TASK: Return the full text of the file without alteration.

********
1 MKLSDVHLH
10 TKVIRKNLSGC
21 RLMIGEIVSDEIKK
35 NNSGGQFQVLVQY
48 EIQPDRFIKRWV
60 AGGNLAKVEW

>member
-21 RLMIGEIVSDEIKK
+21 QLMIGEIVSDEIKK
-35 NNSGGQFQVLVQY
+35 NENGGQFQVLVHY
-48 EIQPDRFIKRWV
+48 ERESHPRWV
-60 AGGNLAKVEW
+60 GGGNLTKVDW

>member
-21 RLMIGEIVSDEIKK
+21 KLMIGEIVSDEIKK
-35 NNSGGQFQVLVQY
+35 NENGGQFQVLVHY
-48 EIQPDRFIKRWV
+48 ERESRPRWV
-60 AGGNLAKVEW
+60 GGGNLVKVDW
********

1 MKLSDVHLH
10 TKVIRKNLSGC
21 RLMIGEIVSDEIKK
35 NNSGGQFQVLVQY
48 EIQPDRFIKRWV
60 AGGNLAKVEW

>member
-21 RLMIGEIVSDEIKK
+21 QLMIGEIVSDEIKK
-35 NNSGGQFQVLVQY
+35 NENGGQFQVLVHY
-48 EIQPDRFIKRWV
+48 ERESHPRWV
-60 AGGNLAKVEW
+60 GGGNLTKVDW

>member
-21 RLMIGEIVSDEIKK
+21 KLMIGEIVSDEIKK
-35 NNSGGQFQVLVQY
+35 NENGGQFQVLVHY
-48 EIQPDRFIKRWV
+48 ERESRPRWV
-60 AGGNLAKVEW
+60 GGGNLVKVDW